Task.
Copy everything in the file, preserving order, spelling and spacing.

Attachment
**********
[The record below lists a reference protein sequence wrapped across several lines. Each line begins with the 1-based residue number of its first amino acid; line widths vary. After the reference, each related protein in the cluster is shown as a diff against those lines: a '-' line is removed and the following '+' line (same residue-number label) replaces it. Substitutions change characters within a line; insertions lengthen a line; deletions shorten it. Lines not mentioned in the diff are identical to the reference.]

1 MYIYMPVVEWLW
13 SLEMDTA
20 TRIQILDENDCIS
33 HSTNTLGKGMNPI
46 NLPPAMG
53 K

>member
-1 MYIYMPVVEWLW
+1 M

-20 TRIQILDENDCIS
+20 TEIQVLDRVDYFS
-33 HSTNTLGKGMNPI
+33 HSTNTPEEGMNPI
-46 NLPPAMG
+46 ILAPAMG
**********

[The record below lists a reference protein sequence wrapped across several lines. Each line begins with the 1-based residue number of its first amino acid; line widths vary. After the reference, each related protein in the cluster is shown as a diff against those lines: a '-' line is removed and the following '+' line (same residue-number label) replaces it. Substitutions change characters within a line; insertions lengthen a line; deletions shorten it. Lines not mentioned in the diff are identical to the reference.]

1 MYIYMPVVEWLW
13 SLEMDTA
20 TRIQILDENDCIS
33 HSTNTLGKGMNPI
46 NLPPAMG
53 K

>member
-1 MYIYMPVVEWLW
+1 M

-20 TRIQILDENDCIS
+20 TEIQVLDRVDYFS
-33 HSTNTLGKGMNPI
+33 HSTNTPEEGMNPI
-46 NLPPAMG
+46 ILAPAMG